Because lately, I have seen people using words in the ace tags that are new to me, and also using words I know in ways that make no sense with the meanings I associate with them. Needless to say, this makes constructive dialogue a bit tricky.
Here I work through my thoughts and personal…
My definitions more or less match yours, with one exception: I’ve seen “indifferent” used as sort of an antonym to “repulsed,” with aces ranging from actually indifferent to/”meh” about sex all the way up to aces who enjoy and seek out sex falling under the label of “indifferent.” Mind you, I haven’t seen this in a while, and it’s possible the word isn’t being used in that context so much any more, but my tendency is to see “repulsed/indifferent” viewed as a spectrum that people fall upon and “indifferent” as a term covering one entire side of it. When I was active on AVEN, people often used that scale to identify themselves when the topic came up in conversation, as well as a “libidoist/non-libidoist” scale, the romantic orientation one, and I think one or two others.
I don’t think I’ve seen this happening so much on tumblr or the blogs, though. It may be a community-specific thing?
Hey, I’m someone who exclusively uses “aversive”, so I’d like to clarify why I do and what it means to me.
Basically, “repulsed” is TMI for when I’m talking to strangers or to a general audience. I don’t think people need to know that sex is super gross to me, that I have visceral repulsion to it. Nor do I particularly want to introduce imagery of repulsion into the conversation. It should be enough to say “I don’t care for that, thank you.” Or more specifically, in my case, “This is something I avoid, it’s not pleasant or positive for me, but I don’t care to discuss my personal reactions in detail right now.”
I also identify as/talk about myself as having a sex aversion, and to me this doesn’t have strong associations with a disorder (maybe because sexual aversion disorder is not something I’m particularly familiar with, or have been diagnosed with myself?). I’m not willing to drop this useful construct from my vocabulary just because a similarly-named condition, that the medical establishment has decided - most likely without consulting anyone who actually has it - is a disorder, exists. I think there’s a lot of linguistic strength in simply dropping the language of disorder from a label (think of “autism spectrum condition” versus “autism spectrum disorder”), and if someone wants to link my sexual aversion with a pathological condition, I’m happy to explain to them that it’s not.
Does this help somewhat?
I… am not sure if you meant this for me or Kaz? In my case I tend to use “repulsed” more or less entirely out of inertia, not any considered feelings on which word I prefer. My status with respect to the whole repulsion/aversion/indifference spectrum is complicated and weird and consequently not very important to me, so I don’t tend to bring it up much and it’s not a big part of my identity.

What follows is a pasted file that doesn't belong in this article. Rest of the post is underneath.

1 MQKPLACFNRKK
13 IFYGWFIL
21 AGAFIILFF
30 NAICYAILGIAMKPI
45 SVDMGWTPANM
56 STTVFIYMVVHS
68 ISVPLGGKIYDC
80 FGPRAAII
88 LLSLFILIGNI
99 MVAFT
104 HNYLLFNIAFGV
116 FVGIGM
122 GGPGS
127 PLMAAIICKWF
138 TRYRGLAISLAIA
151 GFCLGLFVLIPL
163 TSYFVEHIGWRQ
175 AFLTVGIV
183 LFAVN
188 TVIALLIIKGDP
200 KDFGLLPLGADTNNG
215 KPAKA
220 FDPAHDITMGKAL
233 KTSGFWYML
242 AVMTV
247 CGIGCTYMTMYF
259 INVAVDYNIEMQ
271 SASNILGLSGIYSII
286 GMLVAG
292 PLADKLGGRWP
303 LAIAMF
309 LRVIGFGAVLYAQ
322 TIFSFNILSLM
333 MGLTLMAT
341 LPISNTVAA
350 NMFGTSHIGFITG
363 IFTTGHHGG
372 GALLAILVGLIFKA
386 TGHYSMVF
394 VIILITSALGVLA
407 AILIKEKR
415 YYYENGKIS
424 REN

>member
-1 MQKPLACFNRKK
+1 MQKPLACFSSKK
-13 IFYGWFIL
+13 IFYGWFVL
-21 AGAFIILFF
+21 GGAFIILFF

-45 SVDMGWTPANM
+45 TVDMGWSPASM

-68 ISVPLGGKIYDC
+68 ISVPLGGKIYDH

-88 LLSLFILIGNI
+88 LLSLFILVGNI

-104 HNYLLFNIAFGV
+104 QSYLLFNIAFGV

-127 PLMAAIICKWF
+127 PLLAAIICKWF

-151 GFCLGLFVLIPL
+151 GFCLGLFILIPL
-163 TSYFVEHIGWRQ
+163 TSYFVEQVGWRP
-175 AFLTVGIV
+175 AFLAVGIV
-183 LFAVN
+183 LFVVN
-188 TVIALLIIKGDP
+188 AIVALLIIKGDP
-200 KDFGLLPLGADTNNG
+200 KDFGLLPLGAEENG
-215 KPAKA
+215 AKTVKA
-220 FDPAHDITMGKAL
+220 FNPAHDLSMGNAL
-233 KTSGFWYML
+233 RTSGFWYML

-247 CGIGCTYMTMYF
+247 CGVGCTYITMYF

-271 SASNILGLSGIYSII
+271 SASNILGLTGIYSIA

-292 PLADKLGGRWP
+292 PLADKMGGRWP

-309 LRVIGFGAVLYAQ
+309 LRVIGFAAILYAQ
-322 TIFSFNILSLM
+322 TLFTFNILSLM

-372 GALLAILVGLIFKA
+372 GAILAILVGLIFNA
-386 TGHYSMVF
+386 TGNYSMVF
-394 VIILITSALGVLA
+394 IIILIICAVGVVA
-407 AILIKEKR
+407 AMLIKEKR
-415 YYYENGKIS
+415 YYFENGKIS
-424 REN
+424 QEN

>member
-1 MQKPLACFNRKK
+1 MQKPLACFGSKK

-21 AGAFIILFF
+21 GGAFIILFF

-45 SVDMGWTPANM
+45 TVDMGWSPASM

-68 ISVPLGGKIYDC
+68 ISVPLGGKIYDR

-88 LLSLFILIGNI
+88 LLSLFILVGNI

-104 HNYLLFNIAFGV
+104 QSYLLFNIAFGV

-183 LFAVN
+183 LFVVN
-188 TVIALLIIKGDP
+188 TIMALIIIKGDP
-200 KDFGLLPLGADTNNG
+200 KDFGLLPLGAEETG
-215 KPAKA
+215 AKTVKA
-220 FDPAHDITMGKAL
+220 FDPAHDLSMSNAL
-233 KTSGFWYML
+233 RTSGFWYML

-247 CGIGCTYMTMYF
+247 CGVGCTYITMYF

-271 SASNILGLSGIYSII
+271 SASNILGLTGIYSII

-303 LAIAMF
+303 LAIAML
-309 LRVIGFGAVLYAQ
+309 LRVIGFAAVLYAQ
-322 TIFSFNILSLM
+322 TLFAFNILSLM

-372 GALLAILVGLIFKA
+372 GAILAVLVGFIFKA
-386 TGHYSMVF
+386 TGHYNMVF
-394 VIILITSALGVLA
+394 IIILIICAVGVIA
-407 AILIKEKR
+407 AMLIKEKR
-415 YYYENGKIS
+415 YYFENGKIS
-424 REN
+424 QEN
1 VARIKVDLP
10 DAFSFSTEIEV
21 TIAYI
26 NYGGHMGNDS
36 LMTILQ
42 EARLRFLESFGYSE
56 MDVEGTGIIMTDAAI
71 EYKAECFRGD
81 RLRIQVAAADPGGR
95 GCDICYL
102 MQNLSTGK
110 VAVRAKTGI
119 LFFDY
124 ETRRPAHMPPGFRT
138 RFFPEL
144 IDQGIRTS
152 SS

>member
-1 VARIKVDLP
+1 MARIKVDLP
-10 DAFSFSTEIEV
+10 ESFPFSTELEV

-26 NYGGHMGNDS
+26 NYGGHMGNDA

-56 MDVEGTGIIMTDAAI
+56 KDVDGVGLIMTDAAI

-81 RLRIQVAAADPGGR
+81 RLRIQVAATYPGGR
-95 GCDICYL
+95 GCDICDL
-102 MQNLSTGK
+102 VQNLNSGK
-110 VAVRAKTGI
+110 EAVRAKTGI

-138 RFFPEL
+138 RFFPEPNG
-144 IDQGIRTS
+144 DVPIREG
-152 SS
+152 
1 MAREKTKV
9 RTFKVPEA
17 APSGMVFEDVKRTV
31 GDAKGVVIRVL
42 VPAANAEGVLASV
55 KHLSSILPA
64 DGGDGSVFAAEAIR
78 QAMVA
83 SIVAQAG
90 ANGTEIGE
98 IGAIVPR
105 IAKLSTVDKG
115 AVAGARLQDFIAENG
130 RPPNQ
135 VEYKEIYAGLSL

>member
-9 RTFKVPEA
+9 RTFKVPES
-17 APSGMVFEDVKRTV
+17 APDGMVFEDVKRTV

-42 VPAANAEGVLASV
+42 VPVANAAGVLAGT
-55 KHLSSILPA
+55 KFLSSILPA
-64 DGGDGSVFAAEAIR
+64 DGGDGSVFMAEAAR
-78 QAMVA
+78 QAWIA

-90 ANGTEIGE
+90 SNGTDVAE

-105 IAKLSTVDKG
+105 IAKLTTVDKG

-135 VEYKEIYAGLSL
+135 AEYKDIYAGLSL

Thanks for the explanation of why you prefer “averse,” though! From my perspective, introducing the identification as repulsed/averse/indifferent at all when I’m talking to a general audience or strangers is actually TMI, with the exception of when I’m doing panels, which are completely TMI-free zones. And even when I’m panelling, that’s a question I don’t usually tackle unless someone specifically asks me what my feelings on sex/whether I’d be willing to have sex are, and when I do I tend to say something along the lines of “Probably not, it’s not something I have a lot of interest in experimenting with and because of my romantic orientation I don’t have much reason to” rather than really getting in depth with my personal feelings regarding sex.
So I’m used to only using those terms as community-specific jargon when it comes up in community discussions on things like compromise, not in terms of talking to anyone who isn’t already well-versed on ace issues. And, er, in terms of ace community discussion my habit is to expect massive quantities of TMI anyway (see here: why I got a huge chunk of my sex ed from sitting in on conversations on things like masturbation and sexual fantasies in ace communities). I don’t know if that’s a general thing or just a holdover of my personal experiences with said communities, though. I’ve been in ace spaces for a very long time, during which said spaces and the conventions and terminologies used by them have often changed dramatically, so I’m very aware that my experiences may be somewhat different from other people’s experiences.
None of this is to say your own personal feelings re: the word choice are invalid or even that I necessarily disagree with you on the points you’ve made! I’m just interested in the different situations that terminology gets used, because with respect to the repulsed/averse/indifferent issue that’s a bit of terminology that I would absolutely not use when doing something like 101 or when coming out, and it really interests me that a huge part of your feelings about not liking “repulsed” center around taking that bit of jargon and applying it to a situation I almost never use it for.
Makes you think about the very different ways in which people use language, huh?